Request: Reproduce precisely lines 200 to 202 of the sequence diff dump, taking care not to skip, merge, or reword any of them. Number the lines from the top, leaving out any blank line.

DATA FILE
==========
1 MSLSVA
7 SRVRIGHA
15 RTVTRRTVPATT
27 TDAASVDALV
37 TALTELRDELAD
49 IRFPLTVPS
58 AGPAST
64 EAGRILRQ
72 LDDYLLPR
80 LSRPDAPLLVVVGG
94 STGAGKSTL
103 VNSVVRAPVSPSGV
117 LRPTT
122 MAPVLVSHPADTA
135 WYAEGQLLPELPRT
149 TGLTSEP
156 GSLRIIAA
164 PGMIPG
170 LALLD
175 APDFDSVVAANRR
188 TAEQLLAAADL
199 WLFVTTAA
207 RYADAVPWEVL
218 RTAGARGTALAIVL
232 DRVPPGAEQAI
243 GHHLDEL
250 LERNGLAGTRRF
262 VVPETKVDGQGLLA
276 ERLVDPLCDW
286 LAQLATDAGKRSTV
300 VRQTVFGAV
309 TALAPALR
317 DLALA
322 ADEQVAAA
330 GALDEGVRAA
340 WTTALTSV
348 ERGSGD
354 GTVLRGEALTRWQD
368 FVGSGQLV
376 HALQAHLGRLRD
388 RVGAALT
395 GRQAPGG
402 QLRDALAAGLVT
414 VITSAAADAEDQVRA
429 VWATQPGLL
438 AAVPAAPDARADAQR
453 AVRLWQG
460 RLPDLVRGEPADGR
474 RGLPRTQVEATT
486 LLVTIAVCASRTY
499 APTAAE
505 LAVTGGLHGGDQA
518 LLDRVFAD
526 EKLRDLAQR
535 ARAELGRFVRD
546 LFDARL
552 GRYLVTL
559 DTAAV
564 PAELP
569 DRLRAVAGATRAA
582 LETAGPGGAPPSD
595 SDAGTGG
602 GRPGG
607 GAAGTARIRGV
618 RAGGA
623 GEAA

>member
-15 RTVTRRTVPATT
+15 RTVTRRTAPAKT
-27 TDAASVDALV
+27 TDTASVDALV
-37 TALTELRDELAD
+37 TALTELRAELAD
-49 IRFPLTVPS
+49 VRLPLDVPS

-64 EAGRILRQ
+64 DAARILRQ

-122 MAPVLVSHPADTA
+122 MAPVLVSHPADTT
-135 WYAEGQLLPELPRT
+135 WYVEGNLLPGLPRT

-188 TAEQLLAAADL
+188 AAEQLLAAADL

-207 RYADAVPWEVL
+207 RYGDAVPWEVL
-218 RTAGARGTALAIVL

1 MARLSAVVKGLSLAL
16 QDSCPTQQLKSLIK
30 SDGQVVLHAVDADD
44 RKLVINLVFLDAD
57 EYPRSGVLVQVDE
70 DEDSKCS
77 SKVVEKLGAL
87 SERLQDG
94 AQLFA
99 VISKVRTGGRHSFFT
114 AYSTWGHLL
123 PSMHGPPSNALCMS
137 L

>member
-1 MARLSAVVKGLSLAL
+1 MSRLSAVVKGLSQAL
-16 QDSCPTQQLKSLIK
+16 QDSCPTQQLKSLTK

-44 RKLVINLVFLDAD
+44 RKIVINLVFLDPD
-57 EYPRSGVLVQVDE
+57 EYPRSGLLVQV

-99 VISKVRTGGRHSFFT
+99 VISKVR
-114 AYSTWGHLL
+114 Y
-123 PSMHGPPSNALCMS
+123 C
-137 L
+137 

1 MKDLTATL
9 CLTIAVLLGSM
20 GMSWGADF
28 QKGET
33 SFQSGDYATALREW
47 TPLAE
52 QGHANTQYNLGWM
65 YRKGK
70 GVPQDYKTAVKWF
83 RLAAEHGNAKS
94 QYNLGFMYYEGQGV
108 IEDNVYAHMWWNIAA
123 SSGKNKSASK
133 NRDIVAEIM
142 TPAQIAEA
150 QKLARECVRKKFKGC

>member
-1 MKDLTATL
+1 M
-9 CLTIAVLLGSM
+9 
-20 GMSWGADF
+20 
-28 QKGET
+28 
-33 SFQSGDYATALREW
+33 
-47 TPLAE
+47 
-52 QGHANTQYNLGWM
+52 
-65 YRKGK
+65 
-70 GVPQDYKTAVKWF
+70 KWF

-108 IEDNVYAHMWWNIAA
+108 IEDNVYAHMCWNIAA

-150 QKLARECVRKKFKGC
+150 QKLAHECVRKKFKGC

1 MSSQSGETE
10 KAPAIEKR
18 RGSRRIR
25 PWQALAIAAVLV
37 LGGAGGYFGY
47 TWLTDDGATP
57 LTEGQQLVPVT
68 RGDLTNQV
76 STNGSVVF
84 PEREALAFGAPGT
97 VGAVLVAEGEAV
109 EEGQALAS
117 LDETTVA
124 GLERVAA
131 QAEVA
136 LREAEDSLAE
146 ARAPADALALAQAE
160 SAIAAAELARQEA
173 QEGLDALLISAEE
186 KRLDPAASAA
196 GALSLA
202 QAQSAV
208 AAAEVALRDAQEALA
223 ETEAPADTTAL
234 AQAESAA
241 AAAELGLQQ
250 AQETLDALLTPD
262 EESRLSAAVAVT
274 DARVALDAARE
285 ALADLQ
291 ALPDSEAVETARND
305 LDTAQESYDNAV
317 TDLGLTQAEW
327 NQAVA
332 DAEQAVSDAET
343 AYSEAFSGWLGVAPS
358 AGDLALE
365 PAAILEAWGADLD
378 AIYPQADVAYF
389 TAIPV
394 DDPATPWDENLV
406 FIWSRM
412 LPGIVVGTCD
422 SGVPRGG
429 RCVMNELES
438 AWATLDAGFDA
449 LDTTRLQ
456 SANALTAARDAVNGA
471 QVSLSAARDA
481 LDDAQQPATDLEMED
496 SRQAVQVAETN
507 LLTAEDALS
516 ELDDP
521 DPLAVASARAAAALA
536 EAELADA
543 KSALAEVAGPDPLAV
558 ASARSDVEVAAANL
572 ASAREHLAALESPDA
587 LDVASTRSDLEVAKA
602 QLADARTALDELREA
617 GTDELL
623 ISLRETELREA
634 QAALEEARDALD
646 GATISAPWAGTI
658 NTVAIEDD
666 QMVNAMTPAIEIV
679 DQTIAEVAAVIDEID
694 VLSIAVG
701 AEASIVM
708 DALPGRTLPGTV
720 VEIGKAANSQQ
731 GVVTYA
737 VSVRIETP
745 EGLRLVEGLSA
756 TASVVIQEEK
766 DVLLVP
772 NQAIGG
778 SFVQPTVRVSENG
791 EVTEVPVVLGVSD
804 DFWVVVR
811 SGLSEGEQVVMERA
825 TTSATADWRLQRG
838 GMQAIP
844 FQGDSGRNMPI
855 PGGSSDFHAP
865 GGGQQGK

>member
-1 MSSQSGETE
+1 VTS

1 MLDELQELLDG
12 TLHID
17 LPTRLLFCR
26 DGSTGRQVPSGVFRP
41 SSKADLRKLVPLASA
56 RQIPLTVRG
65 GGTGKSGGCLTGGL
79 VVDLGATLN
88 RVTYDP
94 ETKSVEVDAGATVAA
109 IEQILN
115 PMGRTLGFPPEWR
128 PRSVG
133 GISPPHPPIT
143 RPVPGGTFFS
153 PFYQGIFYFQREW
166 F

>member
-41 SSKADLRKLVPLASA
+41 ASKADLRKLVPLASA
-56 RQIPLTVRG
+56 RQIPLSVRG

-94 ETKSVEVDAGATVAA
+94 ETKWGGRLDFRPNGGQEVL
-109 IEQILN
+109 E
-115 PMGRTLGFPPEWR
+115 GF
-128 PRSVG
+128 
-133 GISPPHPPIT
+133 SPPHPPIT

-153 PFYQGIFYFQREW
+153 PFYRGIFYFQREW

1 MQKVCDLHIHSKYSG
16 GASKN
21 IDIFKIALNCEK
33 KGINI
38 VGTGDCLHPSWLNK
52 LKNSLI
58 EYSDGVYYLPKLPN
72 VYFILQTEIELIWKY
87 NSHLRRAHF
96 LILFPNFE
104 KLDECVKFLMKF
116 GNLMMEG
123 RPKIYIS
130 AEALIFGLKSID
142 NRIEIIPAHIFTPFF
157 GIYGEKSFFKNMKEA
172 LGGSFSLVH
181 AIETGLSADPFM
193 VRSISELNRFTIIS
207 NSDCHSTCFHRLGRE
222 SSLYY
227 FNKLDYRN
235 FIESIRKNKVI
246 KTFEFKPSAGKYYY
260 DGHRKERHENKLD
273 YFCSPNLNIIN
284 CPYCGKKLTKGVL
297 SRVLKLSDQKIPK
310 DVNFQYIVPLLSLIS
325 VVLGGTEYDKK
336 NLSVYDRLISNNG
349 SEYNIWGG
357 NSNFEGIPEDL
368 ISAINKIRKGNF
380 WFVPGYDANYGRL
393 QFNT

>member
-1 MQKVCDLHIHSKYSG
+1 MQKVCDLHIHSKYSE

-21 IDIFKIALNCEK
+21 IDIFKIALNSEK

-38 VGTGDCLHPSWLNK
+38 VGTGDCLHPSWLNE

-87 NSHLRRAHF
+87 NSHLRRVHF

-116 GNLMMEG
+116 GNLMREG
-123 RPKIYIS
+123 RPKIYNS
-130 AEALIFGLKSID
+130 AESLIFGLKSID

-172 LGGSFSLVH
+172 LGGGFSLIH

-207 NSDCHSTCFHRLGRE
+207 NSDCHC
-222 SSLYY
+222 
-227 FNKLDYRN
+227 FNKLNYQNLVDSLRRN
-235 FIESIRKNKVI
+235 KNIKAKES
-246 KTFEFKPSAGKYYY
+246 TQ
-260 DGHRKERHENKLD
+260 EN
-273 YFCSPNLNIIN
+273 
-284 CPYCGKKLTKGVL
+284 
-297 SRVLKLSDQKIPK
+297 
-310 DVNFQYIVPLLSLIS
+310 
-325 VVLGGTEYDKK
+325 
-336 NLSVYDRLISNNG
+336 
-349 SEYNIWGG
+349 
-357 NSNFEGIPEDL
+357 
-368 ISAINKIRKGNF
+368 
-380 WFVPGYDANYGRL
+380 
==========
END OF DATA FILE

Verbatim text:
429 RCVMNELES
438 AWATLDAGFDA
449 LDTTRLQ